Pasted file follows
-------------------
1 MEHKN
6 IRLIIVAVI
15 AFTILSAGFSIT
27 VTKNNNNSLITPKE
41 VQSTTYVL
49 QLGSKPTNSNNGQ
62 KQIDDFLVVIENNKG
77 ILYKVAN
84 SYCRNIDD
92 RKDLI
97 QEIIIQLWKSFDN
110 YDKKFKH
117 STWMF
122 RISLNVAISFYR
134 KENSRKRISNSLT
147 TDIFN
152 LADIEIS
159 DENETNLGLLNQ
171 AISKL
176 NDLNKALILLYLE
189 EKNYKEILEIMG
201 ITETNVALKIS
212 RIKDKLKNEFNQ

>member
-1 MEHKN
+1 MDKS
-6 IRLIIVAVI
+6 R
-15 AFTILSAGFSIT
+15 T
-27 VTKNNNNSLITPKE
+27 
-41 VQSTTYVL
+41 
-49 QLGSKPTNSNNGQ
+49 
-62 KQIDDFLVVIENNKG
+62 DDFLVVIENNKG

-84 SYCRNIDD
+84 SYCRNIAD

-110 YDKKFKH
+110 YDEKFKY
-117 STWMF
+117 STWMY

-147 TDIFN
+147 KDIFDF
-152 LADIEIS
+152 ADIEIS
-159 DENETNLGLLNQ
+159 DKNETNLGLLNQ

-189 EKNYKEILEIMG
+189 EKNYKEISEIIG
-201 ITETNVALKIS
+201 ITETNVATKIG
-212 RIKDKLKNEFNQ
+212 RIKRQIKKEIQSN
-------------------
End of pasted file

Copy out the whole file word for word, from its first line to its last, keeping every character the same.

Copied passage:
1 MEHKN
6 IRLIIVAVI
15 AFTILSAGFSIT
27 VTKNNNNSLITPKE
41 VQSTTYVL
49 QLGSKPTNSNNGQ
62 KQIDDFLVVIENNKG
77 ILYKVAN
84 SYCRNIDD
92 RKDLI
97 QEIIIQLWKSFDN
110 YDKKFKH
117 STWMF
122 RISLNVAISFYR
134 KENSRKRISNSLT
147 TDIFN
152 LADIEIS
159 DENETNLGLLNQ
171 AISKL
176 NDLNKALILLYLE
189 EKNYKEILEIMG
201 ITETNVALKIS
212 RIKDKLKNEFNQ

>member
-1 MEHKN
+1 MDKS
-6 IRLIIVAVI
+6 R
-15 AFTILSAGFSIT
+15 T
-27 VTKNNNNSLITPKE
+27 
-41 VQSTTYVL
+41 
-49 QLGSKPTNSNNGQ
+49 
-62 KQIDDFLVVIENNKG
+62 DDFLVVIENNKG

-84 SYCRNIDD
+84 SYCRNIAD

-110 YDKKFKH
+110 YDEKFKY
-117 STWMF
+117 STWMY

-147 TDIFN
+147 KDIFDF
-152 LADIEIS
+152 ADIEIS
-159 DENETNLGLLNQ
+159 DKNETNLGLLNQ

-189 EKNYKEILEIMG
+189 EKNYKEISEIIG
-201 ITETNVALKIS
+201 ITETNVATKIG
-212 RIKDKLKNEFNQ
+212 RIKRQIKKEIQSN